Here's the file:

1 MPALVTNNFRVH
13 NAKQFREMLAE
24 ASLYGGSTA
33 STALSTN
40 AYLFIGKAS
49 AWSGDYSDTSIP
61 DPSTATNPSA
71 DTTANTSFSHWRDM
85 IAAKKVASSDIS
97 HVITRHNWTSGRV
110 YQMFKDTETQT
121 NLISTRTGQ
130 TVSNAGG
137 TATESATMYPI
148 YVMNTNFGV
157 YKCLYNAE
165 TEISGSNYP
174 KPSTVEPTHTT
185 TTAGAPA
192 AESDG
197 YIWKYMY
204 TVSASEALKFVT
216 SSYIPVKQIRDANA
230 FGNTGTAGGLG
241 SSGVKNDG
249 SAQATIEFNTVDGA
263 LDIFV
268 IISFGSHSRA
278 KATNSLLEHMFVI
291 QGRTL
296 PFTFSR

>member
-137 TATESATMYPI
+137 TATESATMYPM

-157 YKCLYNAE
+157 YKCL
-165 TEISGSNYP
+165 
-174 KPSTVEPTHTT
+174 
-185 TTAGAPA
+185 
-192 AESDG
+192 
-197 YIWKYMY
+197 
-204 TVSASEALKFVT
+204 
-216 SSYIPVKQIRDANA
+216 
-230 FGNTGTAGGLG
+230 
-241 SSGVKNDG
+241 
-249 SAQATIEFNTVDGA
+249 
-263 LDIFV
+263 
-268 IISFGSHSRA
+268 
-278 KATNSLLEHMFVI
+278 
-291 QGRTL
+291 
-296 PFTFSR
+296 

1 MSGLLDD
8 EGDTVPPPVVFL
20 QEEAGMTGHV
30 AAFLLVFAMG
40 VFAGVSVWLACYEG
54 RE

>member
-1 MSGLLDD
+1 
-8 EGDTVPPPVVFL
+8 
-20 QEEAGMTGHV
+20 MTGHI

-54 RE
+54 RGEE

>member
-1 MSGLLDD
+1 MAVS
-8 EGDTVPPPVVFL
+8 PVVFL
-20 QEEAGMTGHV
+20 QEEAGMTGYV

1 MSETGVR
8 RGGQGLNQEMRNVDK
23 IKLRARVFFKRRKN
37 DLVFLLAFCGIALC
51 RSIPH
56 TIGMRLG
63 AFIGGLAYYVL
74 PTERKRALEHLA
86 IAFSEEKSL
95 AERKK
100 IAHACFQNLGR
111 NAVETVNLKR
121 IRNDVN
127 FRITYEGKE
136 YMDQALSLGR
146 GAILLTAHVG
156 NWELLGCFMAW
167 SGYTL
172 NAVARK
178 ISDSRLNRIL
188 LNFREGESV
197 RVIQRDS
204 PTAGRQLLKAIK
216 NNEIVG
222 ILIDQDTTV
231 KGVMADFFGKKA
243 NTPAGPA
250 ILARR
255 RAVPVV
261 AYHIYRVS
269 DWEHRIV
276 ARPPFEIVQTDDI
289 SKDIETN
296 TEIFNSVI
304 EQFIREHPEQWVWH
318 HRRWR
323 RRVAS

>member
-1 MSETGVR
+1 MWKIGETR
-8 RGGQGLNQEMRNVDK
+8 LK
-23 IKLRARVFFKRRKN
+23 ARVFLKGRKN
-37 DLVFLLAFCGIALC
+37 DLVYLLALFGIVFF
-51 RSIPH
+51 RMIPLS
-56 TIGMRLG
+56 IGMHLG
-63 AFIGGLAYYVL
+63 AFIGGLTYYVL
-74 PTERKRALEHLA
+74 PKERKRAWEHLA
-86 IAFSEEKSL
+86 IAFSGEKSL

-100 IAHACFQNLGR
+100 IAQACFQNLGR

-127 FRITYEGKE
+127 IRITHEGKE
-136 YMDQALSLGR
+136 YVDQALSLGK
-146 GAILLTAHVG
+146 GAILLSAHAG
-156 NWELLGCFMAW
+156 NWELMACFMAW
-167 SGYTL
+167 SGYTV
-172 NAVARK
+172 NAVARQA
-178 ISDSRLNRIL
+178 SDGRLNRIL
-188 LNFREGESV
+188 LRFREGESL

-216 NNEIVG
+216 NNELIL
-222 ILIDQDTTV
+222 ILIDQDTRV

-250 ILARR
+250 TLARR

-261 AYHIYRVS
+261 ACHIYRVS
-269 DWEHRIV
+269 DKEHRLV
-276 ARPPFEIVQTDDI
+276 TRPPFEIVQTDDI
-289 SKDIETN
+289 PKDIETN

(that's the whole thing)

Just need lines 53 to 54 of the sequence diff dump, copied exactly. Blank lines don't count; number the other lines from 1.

-241 SSGVKNDG
+241 